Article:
History and Change
The Victorian environment encountered by Frederick McCoy and his artists was already undergoing extraordinary change.
The indigenous Kulin people had been forced from Melbourne, many having been relocated to Coranderrk Mission in the Dandenong Ranges. Across the colony traditional burning regimes had also been disrupted, irrevocably altering ecological systems.
Fertile grasslands adjacent to Melbourne now supported flocks of sheep and cattle, with sensitive ephemeral vegetation trampled into decline. Rolling hills and gorges had been picked over by gold prospectors and woodlands felled for building materials and fuel.
Melbourne's spreading rail network resulted in satellite towns and villages across the land. While East Gippsland's forests still presented a tall and apparently impenetrable barrier, the land had been surveyed and bundled up for various uses by the time it yielded the specimens illustrated for the Prodromus.
Transport by sailing ship and steamer was often more efficient than the colony's unmade roads. Paddle steamers plied their trade along the Murray River, but relied on rapidly thinning bands of River Red Gums along their banks.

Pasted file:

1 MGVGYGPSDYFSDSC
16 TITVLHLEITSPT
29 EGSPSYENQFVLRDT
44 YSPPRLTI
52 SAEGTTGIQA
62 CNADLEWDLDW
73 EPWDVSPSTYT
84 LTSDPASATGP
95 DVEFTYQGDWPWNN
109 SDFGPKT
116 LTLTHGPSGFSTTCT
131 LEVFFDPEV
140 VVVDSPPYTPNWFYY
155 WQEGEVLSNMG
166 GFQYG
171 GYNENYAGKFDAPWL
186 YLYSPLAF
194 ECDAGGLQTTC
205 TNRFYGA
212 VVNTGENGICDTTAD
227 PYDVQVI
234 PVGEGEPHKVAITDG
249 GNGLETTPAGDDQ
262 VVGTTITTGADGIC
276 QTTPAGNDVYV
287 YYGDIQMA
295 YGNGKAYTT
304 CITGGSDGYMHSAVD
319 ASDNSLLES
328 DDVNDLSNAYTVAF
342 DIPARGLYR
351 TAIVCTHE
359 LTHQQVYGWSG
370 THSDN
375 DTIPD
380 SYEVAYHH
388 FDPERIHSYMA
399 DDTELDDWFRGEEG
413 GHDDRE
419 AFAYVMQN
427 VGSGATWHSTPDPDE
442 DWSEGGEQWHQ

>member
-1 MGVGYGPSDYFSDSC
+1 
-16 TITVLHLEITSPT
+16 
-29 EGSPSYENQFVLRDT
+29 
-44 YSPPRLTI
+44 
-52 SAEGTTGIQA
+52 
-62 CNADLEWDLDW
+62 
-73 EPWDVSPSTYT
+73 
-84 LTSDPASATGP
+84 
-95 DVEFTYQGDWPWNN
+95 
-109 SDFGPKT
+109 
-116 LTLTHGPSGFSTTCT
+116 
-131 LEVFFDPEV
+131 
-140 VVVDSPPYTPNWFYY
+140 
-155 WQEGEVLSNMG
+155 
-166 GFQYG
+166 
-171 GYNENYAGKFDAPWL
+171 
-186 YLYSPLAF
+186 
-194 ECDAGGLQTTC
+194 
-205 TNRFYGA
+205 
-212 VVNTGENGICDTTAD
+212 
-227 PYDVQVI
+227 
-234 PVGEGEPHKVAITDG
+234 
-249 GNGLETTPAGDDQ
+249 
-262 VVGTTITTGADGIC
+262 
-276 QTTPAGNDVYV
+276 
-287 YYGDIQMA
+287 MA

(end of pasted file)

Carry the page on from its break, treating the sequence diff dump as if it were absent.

The impact of onshore whaling and sealing that immediately preceded official British settlement aside, the marine environment was initially more resilient than the land. Fish were abundant and many species that are now scarce or locally extinct could still be caught with ease in Port Phillip Bay.
150 years later the impact of fishing, forestry, farming, mining, clearing, urbanisation, introduced animals, altered hydrology cycles and changes to nutrient and fire regimes have permanently disturbed both the landscape and animals found therein.
The collection of illustrations commissioned by McCoy provides a tangible reminder of the diverse fauna once encountered by colonial scientists and artists, for whom it was all so new.